Random Thursday

It's time to start a new little book of randomness! This one is called The Little Book of Answers by Doug Lennox. I bought this one at the same time of that last little book. Though as I was flipping through this one, I see that the answers are rather long. So I will do my best to summarize that! I might alternate months between this one and my other book I recently bought which has the shorter and easier to transcribe tidbits of info. We shall see!


(image borrowed from Patch)
Robert Emmerich wrote a song titled "The Big Apple" in the 1940s, but it was soon forgotten about by everyone except for legendary reporter Walter Winchell. He liked the song so much that he began referring his beat, New York City, as "The Big Apple" in the daily column that he wrote and soon the name started to stick.


(image borrowed from Trip101)
You would think that Chicago got it's nickname "The Windy City" because it's windy, well, that's not true according to the book! In 1893, Chicago hosted the World's Columbian Exposition celebrating the 400th anniversary of America's discovery. Apparently Chicago was aggressive in their promotional campaign for the event, and it offended the people of New York whose press gave the city it's nickname to mock their bragging rights. And well, you can see how that ended up.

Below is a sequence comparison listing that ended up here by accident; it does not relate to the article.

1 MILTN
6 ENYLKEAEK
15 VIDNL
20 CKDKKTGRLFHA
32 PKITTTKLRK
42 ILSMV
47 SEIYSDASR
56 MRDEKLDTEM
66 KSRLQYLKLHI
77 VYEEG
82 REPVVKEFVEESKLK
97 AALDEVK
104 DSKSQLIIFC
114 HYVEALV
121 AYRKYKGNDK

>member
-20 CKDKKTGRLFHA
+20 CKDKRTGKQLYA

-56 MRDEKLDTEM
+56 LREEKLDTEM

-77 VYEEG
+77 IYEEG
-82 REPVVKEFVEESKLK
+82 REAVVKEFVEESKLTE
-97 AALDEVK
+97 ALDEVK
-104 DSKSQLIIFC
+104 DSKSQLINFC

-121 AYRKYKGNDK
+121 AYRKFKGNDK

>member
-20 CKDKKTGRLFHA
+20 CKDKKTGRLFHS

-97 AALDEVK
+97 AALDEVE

Let's note that I am paraphrasing from the book, I am astounded there was such an exposition to the discovery of America when it was clearly already found by the Native Americans.


(image borrowed from Youtube)
The nickname "Dixieland" didn't come from the Mason-Dixion Line that was the borders between free and slave states. It came from "dixie" which was what southerners called a French ten-dollar bank note that was used in New Orleans in 1859 when Daniel Emmet, a northerner black man wrote and introduced his song, "Dixie". The song spread the South's nickname and somehow became a battle song for the Confederacy.


That was just totally new to me info!


(image borrowed from Simpsons Wiki)
The White House was actually a gray Virginia freestone from 1800 when John Adams first moved in until 1814, when the British burned it after the Americans had burned Toronto. It was painted white to cover up the damage done by the fire. It didn't get its official name until Teddy Roosevelt began printing its image on the executive mansion stationary in 1901.


Now you can impress your colleagues by saying The White House didn't exist until 1901! Lol! I found this one to be rather interesting to learn!






4 comments:

  1. It's so funny you mention that thing about the Windy City. My daughter just moved to Chicago this past weekend, and we were like, "The Windy City", and she mentioned that it was NOT about actual wind, but more about being full of "hot air".

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  2. That's so interesting about the White House! I did read that it used to have a different name, but that some president changed it to the White House to make it more relatable.

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  3. I learned about the White House during a National Mall tour I did last year, so interesting!

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  4. Love that a reporter is who got the nickname "The Big Apple" to stick.

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